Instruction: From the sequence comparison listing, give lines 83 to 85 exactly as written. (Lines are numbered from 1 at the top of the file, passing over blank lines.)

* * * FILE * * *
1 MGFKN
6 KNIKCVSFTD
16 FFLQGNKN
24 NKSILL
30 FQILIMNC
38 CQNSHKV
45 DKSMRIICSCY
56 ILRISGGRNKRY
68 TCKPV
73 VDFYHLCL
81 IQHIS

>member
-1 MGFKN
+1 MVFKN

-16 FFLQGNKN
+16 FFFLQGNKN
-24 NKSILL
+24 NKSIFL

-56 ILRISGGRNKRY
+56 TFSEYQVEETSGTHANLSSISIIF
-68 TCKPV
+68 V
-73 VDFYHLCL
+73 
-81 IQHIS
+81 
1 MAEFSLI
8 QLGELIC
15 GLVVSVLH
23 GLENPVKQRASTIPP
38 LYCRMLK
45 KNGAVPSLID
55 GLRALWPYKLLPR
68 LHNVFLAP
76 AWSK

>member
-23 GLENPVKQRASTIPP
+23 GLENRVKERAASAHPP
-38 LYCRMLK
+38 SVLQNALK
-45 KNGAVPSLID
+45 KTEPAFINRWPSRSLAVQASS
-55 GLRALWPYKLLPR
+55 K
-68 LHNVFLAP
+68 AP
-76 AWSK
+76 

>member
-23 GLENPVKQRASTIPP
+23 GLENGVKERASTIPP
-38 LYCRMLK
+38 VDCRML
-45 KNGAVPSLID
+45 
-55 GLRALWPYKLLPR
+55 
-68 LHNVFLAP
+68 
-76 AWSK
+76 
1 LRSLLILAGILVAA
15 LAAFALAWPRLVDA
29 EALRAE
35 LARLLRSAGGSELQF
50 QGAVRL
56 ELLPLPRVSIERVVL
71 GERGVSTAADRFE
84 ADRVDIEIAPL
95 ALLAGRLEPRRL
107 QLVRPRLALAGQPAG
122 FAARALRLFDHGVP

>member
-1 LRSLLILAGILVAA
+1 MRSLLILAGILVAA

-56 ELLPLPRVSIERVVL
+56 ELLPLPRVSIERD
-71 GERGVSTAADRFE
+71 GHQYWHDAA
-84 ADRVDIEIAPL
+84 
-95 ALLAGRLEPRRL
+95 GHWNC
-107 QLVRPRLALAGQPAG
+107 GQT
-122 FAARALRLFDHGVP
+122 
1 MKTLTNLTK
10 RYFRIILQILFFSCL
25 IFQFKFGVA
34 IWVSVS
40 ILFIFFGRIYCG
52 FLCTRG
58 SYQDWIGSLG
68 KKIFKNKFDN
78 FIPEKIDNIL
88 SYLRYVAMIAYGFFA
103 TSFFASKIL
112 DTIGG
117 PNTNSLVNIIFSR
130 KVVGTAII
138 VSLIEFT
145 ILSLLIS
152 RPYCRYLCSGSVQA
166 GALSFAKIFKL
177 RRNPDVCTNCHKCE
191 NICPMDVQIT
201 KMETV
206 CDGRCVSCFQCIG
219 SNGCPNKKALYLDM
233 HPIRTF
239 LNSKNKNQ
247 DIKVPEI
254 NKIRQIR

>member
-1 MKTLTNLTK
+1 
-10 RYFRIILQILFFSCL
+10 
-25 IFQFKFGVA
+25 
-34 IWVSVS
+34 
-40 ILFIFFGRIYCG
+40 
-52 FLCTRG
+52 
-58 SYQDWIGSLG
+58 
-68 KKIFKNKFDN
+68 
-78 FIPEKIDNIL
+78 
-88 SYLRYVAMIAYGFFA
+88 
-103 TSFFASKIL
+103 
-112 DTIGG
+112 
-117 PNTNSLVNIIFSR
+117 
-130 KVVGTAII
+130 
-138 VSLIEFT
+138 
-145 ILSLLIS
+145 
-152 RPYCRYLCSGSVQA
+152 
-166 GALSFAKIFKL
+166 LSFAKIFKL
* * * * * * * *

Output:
+95 GHWNC
-107 QLVRPRLALAGQPAG
+107 GQT